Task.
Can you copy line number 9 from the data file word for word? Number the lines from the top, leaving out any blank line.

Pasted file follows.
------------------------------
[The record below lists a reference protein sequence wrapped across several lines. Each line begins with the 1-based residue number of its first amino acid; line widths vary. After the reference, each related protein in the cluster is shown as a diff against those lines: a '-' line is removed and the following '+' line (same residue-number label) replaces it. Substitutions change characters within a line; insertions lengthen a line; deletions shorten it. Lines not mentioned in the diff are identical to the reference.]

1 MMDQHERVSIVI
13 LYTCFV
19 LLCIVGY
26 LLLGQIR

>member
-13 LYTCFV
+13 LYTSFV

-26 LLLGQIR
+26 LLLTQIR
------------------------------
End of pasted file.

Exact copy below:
-26 LLLGQIR